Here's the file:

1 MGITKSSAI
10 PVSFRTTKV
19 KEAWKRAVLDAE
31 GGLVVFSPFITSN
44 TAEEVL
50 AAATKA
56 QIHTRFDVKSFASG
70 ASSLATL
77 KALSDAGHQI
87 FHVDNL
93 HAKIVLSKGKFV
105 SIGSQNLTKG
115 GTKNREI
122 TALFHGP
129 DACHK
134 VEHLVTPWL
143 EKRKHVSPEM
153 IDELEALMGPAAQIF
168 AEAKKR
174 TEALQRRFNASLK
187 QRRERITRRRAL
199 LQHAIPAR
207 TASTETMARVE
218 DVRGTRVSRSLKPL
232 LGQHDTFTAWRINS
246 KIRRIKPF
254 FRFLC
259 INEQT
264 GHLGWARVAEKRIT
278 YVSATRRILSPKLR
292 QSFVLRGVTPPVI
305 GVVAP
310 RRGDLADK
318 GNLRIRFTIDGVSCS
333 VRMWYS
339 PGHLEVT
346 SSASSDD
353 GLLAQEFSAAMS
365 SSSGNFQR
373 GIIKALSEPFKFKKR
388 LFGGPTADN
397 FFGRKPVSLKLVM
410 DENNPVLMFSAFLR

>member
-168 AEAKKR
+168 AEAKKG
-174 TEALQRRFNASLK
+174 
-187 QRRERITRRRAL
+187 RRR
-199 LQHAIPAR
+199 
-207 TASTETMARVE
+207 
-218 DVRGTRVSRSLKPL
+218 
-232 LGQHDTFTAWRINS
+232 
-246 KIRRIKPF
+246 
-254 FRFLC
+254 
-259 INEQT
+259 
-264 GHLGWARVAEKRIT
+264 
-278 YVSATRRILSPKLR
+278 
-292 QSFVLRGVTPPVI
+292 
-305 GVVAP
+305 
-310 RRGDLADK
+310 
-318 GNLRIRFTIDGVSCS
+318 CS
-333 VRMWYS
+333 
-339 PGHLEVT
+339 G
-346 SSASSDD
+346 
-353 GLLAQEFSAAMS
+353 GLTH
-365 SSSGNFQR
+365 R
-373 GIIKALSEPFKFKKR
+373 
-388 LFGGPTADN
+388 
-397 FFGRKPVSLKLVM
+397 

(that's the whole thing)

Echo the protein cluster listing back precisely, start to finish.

1 MGITKSSAI
10 PVSFRTTKV
19 KEAWKRAVLDAE
31 GGLVVFSPFITSN
44 TAEEVL
50 AAATKA
56 QIHTRFDVKSFASG
70 ASSLATL
77 KALSDAGHQI
87 FHVDNL
93 HAKIVLSKGKFV
105 SIGSQNLTKG
115 GTKNREI
122 TALFHGP
129 DACHK
134 VEHLVTPWL
143 EKRKHVSPEM
153 IDELEALMGPAAQIF
168 AEAKKR
174 TEALQRRFNASLK
187 QRRERITRRRAL
199 LQHAIPAR
207 TASTETMARVE
218 DVRGTRVSRSLKPL
232 LGQHDTFTAWRINS
246 KIRRIKPF
254 FRFLC
259 INEQT
264 GHLGWARVAEKRIT
278 YVSATRRILSPKLR
292 QSFVLRGVTPPVI
305 GVVAP
310 RRGDLADK
318 GNLRIRFTIDGVSCS
333 VRMWYS
339 PGHLEVT
346 SSASSDD
353 GLLAQEFSAAMS
365 SSSGNFQR
373 GIIKALSEPFKFKKR
388 LFGGPTADN
397 FFGRKPVSLKLVM
410 DENNPVLMFSAFLR

>member
-168 AEAKKR
+168 AEAKKG
-174 TEALQRRFNASLK
+174 
-187 QRRERITRRRAL
+187 RRR
-199 LQHAIPAR
+199 
-207 TASTETMARVE
+207 
-218 DVRGTRVSRSLKPL
+218 
-232 LGQHDTFTAWRINS
+232 
-246 KIRRIKPF
+246 
-254 FRFLC
+254 
-259 INEQT
+259 
-264 GHLGWARVAEKRIT
+264 
-278 YVSATRRILSPKLR
+278 
-292 QSFVLRGVTPPVI
+292 
-305 GVVAP
+305 
-310 RRGDLADK
+310 
-318 GNLRIRFTIDGVSCS
+318 CS
-333 VRMWYS
+333 
-339 PGHLEVT
+339 G
-346 SSASSDD
+346 
-353 GLLAQEFSAAMS
+353 GLTH
-365 SSSGNFQR
+365 R
-373 GIIKALSEPFKFKKR
+373 
-388 LFGGPTADN
+388 
-397 FFGRKPVSLKLVM
+397 